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and Faith Movements
the Test of Purpose
and Verifiability (Part 2)
Tests for Authenticity: The Test of Apostolic Continuity
The Test of Origination
The Test of Quality (or Ecstasy)
The Test of Heresy
Defining the Test of Purpose
On Faith and Miracles
The Sign Sign-Giver Process
Applying the Test of Purpose
and Verifiability (Part 1)
Applying the Test of Purpose
and Verifiability (Part 2)
Section 1 | Section
2 | Section 3 | Section
| Section 5
at this point we should note that it is neither possible nor
necessary to examine every claim of tongues, healing, or other
miracle that is reported to have taken place in the rise of
the modern Charismatic and Faith Movement up until the present
If someone suggests that this or that group or person, even
themselves is legitimately speaking in tongues, we can ask
how they know? In other words, we can seek verification of
the supernatural. The question is NOT whether or not the early
Church spoke in tongues? They certainly did. The question
is NOT whether or not the early Church spoke in tongues when
they received the Holy Spirit? They certainly did. The question
is NOT whether God is currently capable of doing the supernatural?
He certainly is. The question is, "If I speak in tongues today,
how do I know that it is really the authentic gift of tongues
practiced in the New Testament and first few centuries AD
and not just made-up non-sense words?"
God does not ask us to take things on blind faith. God has
given proofs that Christianity is real. Christianity is objectively
verifiable, even from a historic point of view. Faith should
never be used to substantiate that a miracle has occurred.
Instead, miracles are given by God so that we can know what
to put our faith in. If the miracle itself requires faith
to accept, then we might as well just put our faith in the
person without a miracle in the first place. In such cases,
miracles that require faith serve no purpose at all. Such
miracles are inconsistent with the Biblical precedent and
requirements for miracles.
And the same is true for other miracles and signs besides
speaking in tongues. It is absolutely certain that healing
miracles did occur in the Bible in both the Old Testament
and the New Testament. But if someone suggests that either
they or someone else is performing healing miracles, we can
and should ask for verification that the supernatural is going
If the healing can be explained by other factors besides the
supernatural, then we have no reason to accept that a healing
miracle has occurred. If the symptoms cannot be detected,
diagnosed, or verified, then we should not accept that a miracle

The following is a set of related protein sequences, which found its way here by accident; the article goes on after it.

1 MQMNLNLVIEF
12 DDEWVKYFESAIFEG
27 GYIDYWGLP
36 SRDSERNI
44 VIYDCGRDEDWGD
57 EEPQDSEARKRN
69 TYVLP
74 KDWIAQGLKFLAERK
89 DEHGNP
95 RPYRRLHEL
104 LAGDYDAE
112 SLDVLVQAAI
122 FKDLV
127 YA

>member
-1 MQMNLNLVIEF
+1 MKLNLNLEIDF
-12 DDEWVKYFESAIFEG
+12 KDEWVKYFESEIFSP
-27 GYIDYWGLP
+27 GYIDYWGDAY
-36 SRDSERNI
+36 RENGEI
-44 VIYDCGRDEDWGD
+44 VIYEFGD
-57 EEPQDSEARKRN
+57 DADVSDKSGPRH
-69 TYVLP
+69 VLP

has occurred. Back pains, tooth aches, headaches, and other
unverifiable symptoms are impossible to verify. We have no
way to know if the person was faking, exaggerating, or maybe
the pain just went away on its own. Not to mention that the
relationship between psychology and pain is not entirely defined
or understood by modern science. Many primitive worship practices
involve exciting people to a hyper-emotional state where they
are able to walk on hot coals or do other unimaginable feats
and dull the mind to pain in the process. But more importantly,
if the symptoms cannot be objectively identified, we have
no way to determine if those symptoms actually went away or
were there in the first place.
If the healing took a long time to occur, then we have little
reason to accept that a healing miracle has taken place. The
human body is designed to heal over time. Headaches go away.
Bones mend. Illness is fought off by the immune system. And
some diseases even go into remission. Before we accept that
the miraculous is taking place or that someone else has the
power to perform miracles, we need to make sure that the events
are actually miraculous in character. If the events can be
explained by ordinary, natural factors, we should not accept
that someone is performing the miraculous or has the power
to perform miracles.
If the healing takes place while the individual is obtaining
medical treatment for the problem, then we should not accept
that the miraculous is taking place. After all, how do we
know that the healing did not occur because of the medicine,
chemo therapy, physical therapy, radiation-therapy, or whatever
other treatment or procedure was being received.
With medical science as advanced as it is today, it should
be easier than ever to verify symptoms and verify the loss
of symptoms and illnesses. There should be no reason to resort
to accepting the unverifiable "on faith." In short, if someone
cannot provide verifiable evidence that supernatural healing
has taken place, we should not accept the claim that an individual
or group operates using miraculous healing power.
Likewise, the Bible also does records miracles that involve
material provision. In 2 Kings 6:1-6, we see that a man was
indeed miraculously freed from debt when a metal axe-head